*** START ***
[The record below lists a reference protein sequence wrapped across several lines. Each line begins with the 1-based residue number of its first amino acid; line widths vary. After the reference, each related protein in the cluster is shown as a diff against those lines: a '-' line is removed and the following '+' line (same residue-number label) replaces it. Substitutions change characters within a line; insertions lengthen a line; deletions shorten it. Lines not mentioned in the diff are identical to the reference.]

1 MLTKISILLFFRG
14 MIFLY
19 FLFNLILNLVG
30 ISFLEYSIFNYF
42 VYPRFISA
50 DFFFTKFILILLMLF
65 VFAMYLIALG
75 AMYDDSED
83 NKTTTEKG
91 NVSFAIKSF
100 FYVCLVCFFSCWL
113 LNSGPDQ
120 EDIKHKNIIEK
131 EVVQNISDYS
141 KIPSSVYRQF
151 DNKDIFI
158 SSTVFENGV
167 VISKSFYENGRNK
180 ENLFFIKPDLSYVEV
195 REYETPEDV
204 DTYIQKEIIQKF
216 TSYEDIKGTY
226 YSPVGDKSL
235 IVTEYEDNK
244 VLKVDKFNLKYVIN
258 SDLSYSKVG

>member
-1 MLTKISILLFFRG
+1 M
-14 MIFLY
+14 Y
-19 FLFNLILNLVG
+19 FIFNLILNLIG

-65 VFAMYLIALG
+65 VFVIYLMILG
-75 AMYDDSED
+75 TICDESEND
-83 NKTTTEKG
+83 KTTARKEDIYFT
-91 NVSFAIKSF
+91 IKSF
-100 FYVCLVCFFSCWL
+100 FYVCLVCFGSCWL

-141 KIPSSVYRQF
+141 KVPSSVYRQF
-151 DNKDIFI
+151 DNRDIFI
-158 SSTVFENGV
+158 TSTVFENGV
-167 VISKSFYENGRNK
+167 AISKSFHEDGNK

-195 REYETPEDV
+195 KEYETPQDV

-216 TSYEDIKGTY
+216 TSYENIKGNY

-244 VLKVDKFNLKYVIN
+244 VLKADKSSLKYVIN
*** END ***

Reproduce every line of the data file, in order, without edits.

[The record below lists a reference protein sequence wrapped across several lines. Each line begins with the 1-based residue number of its first amino acid; line widths vary. After the reference, each related protein in the cluster is shown as a diff against those lines: a '-' line is removed and the following '+' line (same residue-number label) replaces it. Substitutions change characters within a line; insertions lengthen a line; deletions shorten it. Lines not mentioned in the diff are identical to the reference.]

1 MLTKISILLFFRG
14 MIFLY
19 FLFNLILNLVG
30 ISFLEYSIFNYF
42 VYPRFISA
50 DFFFTKFILILLMLF
65 VFAMYLIALG
75 AMYDDSED
83 NKTTTEKG
91 NVSFAIKSF
100 FYVCLVCFFSCWL
113 LNSGPDQ
120 EDIKHKNIIEK
131 EVVQNISDYS
141 KIPSSVYRQF
151 DNKDIFI
158 SSTVFENGV
167 VISKSFYENGRNK
180 ENLFFIKPDLSYVEV
195 REYETPEDV
204 DTYIQKEIIQKF
216 TSYEDIKGTY
226 YSPVGDKSL
235 IVTEYEDNK
244 VLKVDKFNLKYVIN
258 SDLSYSKVG

>member
-1 MLTKISILLFFRG
+1 M
-14 MIFLY
+14 Y
-19 FLFNLILNLVG
+19 FIFNLILNLIG

-65 VFAMYLIALG
+65 VFVIYLMILG
-75 AMYDDSED
+75 TICDESEND
-83 NKTTTEKG
+83 KTTARKEDIYFT
-91 NVSFAIKSF
+91 IKSF
-100 FYVCLVCFFSCWL
+100 FYVCLVCFGSCWL

-141 KIPSSVYRQF
+141 KVPSSVYRQF
-151 DNKDIFI
+151 DNRDIFI
-158 SSTVFENGV
+158 TSTVFENGV
-167 VISKSFYENGRNK
+167 AISKSFHEDGNK

-195 REYETPEDV
+195 KEYETPQDV

-216 TSYEDIKGTY
+216 TSYENIKGNY

-244 VLKVDKFNLKYVIN
+244 VLKADKSSLKYVIN